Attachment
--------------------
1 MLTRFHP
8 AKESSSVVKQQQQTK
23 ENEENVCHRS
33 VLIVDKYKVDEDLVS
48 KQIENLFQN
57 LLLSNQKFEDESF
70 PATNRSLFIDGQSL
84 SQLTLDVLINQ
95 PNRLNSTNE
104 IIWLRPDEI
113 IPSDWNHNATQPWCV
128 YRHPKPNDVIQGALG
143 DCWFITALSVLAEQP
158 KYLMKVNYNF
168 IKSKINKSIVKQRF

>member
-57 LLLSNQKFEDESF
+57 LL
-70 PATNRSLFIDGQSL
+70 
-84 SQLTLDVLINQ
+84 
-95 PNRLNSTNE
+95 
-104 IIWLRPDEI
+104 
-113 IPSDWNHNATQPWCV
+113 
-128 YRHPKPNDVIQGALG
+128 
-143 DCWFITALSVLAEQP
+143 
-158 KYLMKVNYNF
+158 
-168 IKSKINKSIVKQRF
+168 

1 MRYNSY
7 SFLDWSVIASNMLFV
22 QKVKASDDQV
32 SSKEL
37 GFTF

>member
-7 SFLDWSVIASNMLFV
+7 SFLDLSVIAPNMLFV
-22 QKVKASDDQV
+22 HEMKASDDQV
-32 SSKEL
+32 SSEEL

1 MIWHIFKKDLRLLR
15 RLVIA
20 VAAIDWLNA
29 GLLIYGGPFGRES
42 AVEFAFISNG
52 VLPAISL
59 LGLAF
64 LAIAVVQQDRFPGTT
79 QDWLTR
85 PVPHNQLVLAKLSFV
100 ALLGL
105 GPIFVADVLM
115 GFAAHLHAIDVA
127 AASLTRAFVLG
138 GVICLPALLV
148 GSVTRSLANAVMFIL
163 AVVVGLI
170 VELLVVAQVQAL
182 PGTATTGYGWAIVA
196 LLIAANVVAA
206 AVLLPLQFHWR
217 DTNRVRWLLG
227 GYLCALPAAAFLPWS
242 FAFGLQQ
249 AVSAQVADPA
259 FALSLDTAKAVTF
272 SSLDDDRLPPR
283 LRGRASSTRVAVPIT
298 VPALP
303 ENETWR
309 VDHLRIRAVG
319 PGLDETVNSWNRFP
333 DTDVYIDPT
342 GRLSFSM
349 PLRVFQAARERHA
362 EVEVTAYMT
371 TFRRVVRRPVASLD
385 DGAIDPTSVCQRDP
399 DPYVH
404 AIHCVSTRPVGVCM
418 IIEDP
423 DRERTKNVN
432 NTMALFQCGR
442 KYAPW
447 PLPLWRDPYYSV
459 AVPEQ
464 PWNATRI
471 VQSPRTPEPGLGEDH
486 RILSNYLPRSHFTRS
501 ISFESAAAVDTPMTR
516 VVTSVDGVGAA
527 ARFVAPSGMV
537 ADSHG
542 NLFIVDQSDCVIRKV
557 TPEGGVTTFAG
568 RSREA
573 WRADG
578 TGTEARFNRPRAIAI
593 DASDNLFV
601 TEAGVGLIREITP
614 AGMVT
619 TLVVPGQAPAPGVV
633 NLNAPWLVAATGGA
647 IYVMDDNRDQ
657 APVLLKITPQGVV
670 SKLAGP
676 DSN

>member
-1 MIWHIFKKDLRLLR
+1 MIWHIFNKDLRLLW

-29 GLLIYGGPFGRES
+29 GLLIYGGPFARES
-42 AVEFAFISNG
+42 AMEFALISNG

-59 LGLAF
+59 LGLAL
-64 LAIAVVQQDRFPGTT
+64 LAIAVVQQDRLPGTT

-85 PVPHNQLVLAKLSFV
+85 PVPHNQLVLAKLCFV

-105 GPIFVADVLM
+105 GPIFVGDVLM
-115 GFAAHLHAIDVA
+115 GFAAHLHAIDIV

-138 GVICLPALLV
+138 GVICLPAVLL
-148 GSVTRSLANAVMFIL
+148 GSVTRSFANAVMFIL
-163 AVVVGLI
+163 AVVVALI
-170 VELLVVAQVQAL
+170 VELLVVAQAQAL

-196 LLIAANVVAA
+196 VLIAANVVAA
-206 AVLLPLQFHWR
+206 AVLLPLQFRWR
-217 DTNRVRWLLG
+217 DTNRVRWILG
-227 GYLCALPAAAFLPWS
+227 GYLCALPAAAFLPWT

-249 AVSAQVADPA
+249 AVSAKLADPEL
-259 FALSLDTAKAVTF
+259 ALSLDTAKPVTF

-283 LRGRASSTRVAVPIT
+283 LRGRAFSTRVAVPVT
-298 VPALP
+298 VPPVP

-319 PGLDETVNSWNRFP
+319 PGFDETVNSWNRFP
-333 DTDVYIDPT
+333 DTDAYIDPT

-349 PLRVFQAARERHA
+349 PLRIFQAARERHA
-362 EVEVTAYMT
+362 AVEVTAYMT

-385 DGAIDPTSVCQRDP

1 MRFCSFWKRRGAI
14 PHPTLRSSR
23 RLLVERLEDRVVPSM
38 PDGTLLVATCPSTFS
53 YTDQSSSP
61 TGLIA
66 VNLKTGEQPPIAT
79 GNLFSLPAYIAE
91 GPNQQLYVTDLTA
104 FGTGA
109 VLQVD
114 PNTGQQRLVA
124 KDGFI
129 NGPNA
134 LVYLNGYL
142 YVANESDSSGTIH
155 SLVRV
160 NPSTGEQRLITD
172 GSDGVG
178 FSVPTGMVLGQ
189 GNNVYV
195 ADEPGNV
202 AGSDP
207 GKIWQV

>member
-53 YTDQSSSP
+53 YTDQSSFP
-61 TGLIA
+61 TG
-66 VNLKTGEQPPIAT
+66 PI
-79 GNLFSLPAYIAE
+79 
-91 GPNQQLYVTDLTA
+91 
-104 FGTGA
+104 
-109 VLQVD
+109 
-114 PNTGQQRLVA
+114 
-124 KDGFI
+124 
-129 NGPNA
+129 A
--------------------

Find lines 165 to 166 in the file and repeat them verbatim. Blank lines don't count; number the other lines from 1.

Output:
-385 DGAIDPTSVCQRDP

1 MRFCSFWKRRGAI